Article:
We speak on this blog a lot about how the trust you have in a brand is amplified by good, quality content. It’s the essence of content marketing – content that speaks to customers directly and addresses their specific pain points. But what about where seemingly ‘quality’ content can work against you? Southerly’s newest writer Luke Metcalfe comes from a copywriting world of online retail and consumer reviews, where positive content oddly serves to erode the trust in your brand.
These days, product reviews go a long way in determining buying habits. A study by Econsultancy for example revealed that 61% of UK customers now read online reviews before making a purchase decision. Be it boutique hotel or half-price bog brush, web-purchases are more informed than they used to be. Take the world of online retail: there often comes a time in a person’s life when a regular toothbrush just won’t cut it anymore. Tired of the same old regulation-style brushing? Ready to spice up your life irreversibly? Ladies and gentlemen, a five-speed function (LED) toothbrush is just a few mouse-clicks away.
Speaking from experience – a copywriting job spent breathing life into such a product can be both fun and infuriating in equal measure. Household items of every kind require a description. Luminous juggling balls? Deluxe goldfish bowl accessories? Tan-enhancing vitamins? Nothing escapes a one-paragraph description. The search-friendly description was then married with the correct image, categorised and uploaded onto the site. Weekly blogs were established to generate product-specific content. Email marketing campaigns encouraged repeat customers. So far, so normal. When reading customer reviews, however, alarm bells began to ring. Every score rating was perfect, with unrealistically gushing reviews to boot. The first few read something like below:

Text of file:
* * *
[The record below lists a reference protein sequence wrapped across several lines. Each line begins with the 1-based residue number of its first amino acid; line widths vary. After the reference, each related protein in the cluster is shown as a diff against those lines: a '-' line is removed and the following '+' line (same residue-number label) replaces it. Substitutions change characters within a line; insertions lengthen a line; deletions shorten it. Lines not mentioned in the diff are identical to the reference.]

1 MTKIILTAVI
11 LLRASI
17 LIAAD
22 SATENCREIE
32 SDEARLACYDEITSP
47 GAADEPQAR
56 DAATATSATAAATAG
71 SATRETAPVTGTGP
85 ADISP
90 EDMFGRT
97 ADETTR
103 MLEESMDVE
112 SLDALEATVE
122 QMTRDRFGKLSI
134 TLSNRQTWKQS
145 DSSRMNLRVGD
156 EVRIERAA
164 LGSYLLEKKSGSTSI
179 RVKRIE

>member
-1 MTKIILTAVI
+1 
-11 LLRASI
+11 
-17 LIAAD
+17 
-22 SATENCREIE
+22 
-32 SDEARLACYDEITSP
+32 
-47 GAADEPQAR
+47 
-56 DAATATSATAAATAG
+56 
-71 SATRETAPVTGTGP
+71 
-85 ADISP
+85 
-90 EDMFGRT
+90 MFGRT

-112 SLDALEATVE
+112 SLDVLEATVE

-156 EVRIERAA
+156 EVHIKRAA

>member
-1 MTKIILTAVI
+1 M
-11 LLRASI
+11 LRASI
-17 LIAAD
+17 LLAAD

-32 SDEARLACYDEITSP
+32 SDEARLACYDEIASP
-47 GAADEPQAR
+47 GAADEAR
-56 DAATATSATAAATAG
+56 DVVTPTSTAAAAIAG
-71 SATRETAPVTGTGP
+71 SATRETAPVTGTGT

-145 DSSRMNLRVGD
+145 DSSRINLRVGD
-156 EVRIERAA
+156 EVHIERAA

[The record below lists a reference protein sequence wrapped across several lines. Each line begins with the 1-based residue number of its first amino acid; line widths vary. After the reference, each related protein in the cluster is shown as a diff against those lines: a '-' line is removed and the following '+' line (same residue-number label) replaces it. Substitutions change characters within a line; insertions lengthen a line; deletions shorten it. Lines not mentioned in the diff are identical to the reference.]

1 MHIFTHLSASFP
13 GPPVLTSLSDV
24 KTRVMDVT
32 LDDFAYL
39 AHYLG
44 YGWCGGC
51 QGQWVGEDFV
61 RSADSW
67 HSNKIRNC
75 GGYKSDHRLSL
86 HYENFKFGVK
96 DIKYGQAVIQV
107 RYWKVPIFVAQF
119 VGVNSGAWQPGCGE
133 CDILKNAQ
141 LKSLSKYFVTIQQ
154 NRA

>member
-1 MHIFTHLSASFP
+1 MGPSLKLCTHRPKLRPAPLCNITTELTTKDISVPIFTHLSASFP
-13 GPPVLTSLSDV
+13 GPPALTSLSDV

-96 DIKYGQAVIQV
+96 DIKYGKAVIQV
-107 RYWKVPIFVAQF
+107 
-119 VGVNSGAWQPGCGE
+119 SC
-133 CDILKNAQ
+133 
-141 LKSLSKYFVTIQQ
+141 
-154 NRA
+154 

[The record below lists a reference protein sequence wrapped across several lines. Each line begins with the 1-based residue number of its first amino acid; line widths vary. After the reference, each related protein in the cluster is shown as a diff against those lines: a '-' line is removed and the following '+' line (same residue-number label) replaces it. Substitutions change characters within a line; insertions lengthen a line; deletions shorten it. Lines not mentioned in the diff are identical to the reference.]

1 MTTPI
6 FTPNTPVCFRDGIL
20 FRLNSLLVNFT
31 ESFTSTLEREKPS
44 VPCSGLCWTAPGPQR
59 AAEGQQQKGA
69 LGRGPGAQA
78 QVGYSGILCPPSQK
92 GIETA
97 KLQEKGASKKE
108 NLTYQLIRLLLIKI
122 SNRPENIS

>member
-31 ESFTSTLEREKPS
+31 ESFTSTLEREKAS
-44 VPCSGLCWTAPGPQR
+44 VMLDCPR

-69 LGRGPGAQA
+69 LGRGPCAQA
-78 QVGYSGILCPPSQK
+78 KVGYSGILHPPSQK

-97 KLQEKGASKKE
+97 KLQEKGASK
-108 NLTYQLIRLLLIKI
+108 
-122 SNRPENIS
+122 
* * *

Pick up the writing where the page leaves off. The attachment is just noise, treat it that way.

John, Herts: “The 5 speed LED toothbrush is an absolute knock out. Best buy ever. Would recommend!”
Fair enough. But this didn’t change. Over a hundred reviews in and still not one unhappy buyer.
PinkStarGuitar69: “Can’t believe I lived without these juggling balls for so long! Best buy ever. Would recommend!”
And on they went, with no sign of a negative review. This is both weird, and, quite frankly, disconcerting.
It may seem obvious – consumers inherently mistrust a retailer that tries to pull the wool over their eyes. Building their trust is essential. In the nitty-gritty of e-commerce, allowing customers to air their honest opinion of a product is vital to establishing this trust. Whether it’s the travel, food or FMCG industry – online buying habits are largely shaped by others’ experiences.
Customer reviews should be democratic. Publishing negative product reviews (as well as glowing ones) boosts transparency and encourages shoppers that they’re buying from a retailer that values their opinions. Indeed, consumers expect to see unfavourable reviews. Buyers tend to have faith in the quality of a product (perceptions only change when negative reviews constitute over 30%).
Complaints and Compliments
Customers will be able to distinguish between a dissatisfied customer and a blatant troll. Faith in online reviews is growing, too. A whopping 79% of shoppers now trust online reviews as much as personal recommendations (BrightLocal 2013 survey). Buyers should be entitled to their true experiences of a product and online shopping increasingly depends on this. Some companies may find a warts and all policy on reviews tough to accept. Once this decision is made however, it’s really a case of trusting the shopper.
As with managing comments on social media, being honest and open helps create a more fluid dynamic. Abraham Lincoln may not have experienced late-night impulse buys online, but his famous quote still applies to editing customer reviews: “You can fool all the people some of the time, and some of the people all of the time, but you cannot fool all the people all of the time. “ Trust your customers and they will trust you. With reviews, honesty is always the best policy.